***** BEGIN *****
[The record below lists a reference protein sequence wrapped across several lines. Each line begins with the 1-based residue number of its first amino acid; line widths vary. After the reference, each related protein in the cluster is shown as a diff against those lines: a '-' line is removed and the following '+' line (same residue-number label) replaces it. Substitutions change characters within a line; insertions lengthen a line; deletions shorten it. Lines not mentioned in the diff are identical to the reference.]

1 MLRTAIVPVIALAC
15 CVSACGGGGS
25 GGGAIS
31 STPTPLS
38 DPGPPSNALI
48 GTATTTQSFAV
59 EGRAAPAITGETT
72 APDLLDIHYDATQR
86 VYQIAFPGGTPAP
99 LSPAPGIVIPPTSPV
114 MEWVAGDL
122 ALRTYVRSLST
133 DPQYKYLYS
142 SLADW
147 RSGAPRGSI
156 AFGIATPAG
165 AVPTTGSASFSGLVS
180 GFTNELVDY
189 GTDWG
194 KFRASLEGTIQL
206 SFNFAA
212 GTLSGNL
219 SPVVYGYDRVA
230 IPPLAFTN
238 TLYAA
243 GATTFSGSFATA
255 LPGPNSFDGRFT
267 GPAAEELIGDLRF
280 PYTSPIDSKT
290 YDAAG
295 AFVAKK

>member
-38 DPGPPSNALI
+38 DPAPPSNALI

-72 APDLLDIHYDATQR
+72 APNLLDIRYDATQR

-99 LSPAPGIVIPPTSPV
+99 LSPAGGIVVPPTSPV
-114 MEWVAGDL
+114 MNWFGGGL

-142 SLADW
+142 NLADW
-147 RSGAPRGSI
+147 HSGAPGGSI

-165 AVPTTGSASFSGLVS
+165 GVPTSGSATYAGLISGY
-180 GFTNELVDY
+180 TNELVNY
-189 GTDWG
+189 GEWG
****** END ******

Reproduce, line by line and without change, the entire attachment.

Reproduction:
[The record below lists a reference protein sequence wrapped across several lines. Each line begins with the 1-based residue number of its first amino acid; line widths vary. After the reference, each related protein in the cluster is shown as a diff against those lines: a '-' line is removed and the following '+' line (same residue-number label) replaces it. Substitutions change characters within a line; insertions lengthen a line; deletions shorten it. Lines not mentioned in the diff are identical to the reference.]

1 MLRTAIVPVIALAC
15 CVSACGGGGS
25 GGGAIS
31 STPTPLS
38 DPGPPSNALI
48 GTATTTQSFAV
59 EGRAAPAITGETT
72 APDLLDIHYDATQR
86 VYQIAFPGGTPAP
99 LSPAPGIVIPPTSPV
114 MEWVAGDL
122 ALRTYVRSLST
133 DPQYKYLYS
142 SLADW
147 RSGAPRGSI
156 AFGIATPAG
165 AVPTTGSASFSGLVS
180 GFTNELVDY
189 GTDWG
194 KFRASLEGTIQL
206 SFNFAA
212 GTLSGNL
219 SPVVYGYDRVA
230 IPPLAFTN
238 TLYAA
243 GATTFSGSFATA
255 LPGPNSFDGRFT
267 GPAAEELIGDLRF
280 PYTSPIDSKT
290 YDAAG
295 AFVAKK

>member
-38 DPGPPSNALI
+38 DPAPPSNALI

-72 APDLLDIHYDATQR
+72 APNLLDIRYDATQR

-99 LSPAPGIVIPPTSPV
+99 LSPAGGIVVPPTSPV
-114 MEWVAGDL
+114 MNWFGGGL

-142 SLADW
+142 NLADW
-147 RSGAPRGSI
+147 HSGAPGGSI

-165 AVPTTGSASFSGLVS
+165 GVPTSGSATYAGLISGY
-180 GFTNELVDY
+180 TNELVNY
-189 GTDWG
+189 GEWG